(This page published December 1, 2014)
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The Z-clip is so called because, if you remove it from the pen and look at it from the side, you can see that its zigzag shape resembles that of the letter Z. Here is the cap for a pen made by the National Pen Products Company, and below it is the clip alone.
Back in the early 20th century, the number of pens with Z-clips was probably astronomical. Today, the number of pens with broken Z-clips, while not astronomical, is still alarming. Most Z-clips break when corrosion sets in at the bend where the clip enters the cap. (The clip in the illustration above shows the beginnings of corrosion at that location.) With a pen whose clip is not imprinted with a design or a brand name, this failure is relatively unimportant because replacement Z-clips are readily available. On the other hand, a clip that is imprinted with the pen’s brand name or an attractive design can be virtually irreplaceable, as was the case with the clip on the lower pen illustrated at the top of this page, a Master Pen made by the Bankers Pen Company. This article shows one way to repair such irreplaceable clips.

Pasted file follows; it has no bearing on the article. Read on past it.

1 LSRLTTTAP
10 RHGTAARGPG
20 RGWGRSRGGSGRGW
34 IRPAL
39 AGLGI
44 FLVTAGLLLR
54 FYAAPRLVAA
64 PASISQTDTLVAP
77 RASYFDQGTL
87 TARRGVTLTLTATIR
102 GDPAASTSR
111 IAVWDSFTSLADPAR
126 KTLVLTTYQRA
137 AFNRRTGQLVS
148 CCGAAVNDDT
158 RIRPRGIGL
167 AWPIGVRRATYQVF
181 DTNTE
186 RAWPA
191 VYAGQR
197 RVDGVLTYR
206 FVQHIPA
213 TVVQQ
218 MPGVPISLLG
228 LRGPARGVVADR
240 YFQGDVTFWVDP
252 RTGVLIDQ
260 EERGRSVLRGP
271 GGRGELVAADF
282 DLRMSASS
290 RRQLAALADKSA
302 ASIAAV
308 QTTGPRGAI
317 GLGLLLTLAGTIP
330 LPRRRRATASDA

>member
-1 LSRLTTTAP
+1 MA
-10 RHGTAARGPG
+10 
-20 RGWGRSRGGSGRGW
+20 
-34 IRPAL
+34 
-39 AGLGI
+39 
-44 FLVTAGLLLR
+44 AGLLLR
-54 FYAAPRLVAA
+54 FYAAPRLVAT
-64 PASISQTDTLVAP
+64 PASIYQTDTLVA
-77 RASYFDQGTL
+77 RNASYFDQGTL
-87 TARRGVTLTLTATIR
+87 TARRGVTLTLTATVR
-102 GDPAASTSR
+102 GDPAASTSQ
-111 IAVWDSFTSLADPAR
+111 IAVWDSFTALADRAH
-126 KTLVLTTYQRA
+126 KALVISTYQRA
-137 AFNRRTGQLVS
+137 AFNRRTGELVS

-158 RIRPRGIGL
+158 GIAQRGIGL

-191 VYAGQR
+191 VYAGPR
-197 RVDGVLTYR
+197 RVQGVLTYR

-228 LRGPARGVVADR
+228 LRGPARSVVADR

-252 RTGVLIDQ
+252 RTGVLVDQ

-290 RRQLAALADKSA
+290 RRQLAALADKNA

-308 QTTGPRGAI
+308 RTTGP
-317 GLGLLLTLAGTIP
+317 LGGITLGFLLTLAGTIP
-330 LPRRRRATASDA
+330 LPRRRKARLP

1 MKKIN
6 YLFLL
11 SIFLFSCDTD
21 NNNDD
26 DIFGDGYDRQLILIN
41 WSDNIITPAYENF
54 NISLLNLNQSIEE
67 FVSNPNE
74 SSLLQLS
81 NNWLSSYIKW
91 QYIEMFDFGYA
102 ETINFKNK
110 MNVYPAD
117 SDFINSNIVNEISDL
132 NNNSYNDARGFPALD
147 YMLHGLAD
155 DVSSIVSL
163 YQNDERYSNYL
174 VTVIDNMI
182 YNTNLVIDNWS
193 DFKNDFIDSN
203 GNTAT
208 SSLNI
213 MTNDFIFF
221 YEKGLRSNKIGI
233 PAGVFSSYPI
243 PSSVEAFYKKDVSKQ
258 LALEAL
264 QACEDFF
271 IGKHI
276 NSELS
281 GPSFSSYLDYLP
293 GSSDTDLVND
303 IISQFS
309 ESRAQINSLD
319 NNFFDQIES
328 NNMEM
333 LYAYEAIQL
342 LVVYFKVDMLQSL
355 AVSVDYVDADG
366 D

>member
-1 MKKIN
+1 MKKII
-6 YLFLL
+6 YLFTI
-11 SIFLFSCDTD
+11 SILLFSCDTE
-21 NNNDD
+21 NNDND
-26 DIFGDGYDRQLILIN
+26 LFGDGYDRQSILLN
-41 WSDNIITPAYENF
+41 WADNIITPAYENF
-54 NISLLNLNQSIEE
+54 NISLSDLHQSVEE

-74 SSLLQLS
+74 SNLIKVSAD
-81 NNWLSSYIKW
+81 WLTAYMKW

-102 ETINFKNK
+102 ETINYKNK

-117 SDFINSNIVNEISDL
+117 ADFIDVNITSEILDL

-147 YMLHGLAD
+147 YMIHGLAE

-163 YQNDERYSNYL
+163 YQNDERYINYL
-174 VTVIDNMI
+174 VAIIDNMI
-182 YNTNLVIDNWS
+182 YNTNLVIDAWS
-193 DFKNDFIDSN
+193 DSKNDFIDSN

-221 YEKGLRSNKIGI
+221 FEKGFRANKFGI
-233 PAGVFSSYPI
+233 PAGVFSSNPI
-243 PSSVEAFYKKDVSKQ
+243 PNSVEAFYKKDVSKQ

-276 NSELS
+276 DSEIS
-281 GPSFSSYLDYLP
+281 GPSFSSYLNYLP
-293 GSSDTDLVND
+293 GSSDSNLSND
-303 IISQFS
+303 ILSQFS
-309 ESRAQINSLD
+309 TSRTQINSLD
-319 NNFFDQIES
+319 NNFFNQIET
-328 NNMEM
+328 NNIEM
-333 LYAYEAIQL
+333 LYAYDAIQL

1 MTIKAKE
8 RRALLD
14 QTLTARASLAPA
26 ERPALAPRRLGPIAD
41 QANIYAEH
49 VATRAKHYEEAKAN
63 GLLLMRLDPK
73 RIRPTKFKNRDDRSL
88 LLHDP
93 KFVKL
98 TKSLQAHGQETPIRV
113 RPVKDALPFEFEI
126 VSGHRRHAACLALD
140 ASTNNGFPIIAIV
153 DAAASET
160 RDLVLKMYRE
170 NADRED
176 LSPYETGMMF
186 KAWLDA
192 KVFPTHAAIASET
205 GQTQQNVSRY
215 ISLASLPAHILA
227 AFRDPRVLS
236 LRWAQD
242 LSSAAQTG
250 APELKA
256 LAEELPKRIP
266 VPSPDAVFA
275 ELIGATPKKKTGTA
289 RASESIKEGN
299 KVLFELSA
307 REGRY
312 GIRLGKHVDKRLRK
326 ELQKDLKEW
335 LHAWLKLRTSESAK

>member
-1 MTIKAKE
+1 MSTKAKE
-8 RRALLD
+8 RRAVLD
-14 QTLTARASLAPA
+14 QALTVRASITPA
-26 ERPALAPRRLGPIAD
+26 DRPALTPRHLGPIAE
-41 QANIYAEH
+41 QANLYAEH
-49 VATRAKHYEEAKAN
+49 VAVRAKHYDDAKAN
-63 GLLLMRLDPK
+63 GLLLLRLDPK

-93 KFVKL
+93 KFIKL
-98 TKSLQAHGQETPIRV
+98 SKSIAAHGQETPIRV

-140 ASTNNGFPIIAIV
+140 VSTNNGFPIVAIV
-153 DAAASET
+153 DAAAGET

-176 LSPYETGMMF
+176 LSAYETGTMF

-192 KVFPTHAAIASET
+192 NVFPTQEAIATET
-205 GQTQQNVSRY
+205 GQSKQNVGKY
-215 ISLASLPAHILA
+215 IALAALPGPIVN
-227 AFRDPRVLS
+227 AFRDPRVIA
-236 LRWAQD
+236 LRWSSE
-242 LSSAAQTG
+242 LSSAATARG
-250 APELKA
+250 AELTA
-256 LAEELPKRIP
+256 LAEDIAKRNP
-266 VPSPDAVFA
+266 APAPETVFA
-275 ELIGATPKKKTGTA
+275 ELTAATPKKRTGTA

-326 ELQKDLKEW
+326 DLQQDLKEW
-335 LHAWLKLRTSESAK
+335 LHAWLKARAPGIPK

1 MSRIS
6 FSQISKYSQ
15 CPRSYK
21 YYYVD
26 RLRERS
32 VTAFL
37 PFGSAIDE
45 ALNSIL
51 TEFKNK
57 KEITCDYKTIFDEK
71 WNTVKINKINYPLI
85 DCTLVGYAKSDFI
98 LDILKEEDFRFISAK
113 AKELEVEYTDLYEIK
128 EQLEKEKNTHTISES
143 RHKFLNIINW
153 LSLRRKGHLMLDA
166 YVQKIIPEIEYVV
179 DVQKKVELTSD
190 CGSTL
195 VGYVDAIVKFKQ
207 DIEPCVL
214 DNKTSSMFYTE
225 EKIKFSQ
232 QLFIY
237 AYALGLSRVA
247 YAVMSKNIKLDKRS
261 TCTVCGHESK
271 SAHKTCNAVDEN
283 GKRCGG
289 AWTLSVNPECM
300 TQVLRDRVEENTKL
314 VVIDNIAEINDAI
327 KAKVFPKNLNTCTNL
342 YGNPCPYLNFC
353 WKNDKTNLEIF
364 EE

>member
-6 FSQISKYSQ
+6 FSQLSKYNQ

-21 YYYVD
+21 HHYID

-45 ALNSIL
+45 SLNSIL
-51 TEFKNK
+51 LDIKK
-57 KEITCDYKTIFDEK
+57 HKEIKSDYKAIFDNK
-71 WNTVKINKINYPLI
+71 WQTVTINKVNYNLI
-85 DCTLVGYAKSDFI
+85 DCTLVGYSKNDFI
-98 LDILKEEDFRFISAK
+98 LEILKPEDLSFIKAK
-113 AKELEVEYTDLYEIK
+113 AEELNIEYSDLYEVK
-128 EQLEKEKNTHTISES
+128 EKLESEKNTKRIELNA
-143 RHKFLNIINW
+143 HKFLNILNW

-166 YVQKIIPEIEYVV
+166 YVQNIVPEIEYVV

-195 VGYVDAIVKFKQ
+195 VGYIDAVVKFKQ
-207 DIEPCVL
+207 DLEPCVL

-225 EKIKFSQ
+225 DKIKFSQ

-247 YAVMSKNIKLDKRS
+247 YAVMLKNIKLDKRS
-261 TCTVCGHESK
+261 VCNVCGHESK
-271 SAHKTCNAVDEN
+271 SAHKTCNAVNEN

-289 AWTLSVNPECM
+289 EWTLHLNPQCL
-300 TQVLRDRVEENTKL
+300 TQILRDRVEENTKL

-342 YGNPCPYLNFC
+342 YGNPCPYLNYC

As illustrated above, the Z-clip has a tab, inside the cap, that projects toward the cap crown. Below is a sketch of a Z-clip, with its parts labeled. To install the clip, the tab is inserted through a slot in the cap and clamped to the inside wall of the cap by the inner cap.The angled bends in most Z-clips are bent more than 90° so that the angles are acute, as shown in the photo above. The looser bends in the clip in this sketch more closely resemble the bends in the clip on the Bankers Pen Company’s Master Pen.
To remove the clip’s broken tab and create the space needed for the new tab, you must first remove the inner cap.
CAUTIONDo not use an inner cap remover that does not have a thrust bearing (consisting of a circular race of needle bearings and two washers)! A remover without a thrust bearing can easily damage the cap lip as the lip slips against the end of the remover’s body instead of rotating smoothly on the bearing.
With the inner cap out, you can remove the broken tab. Sometimes it will fall out, but it is often stuck to the inner wall of the cap by dried ink or corrosion. If it is stuck, use the dental pick to pry it loose. Set the tab aside; you will use it later for a measurement. Then clean the inside of the cap with water and a test tube brush. (Clean the inner cap, too, while you have it out.)
The next sketch shows the broken clip together with a replacement tab for it.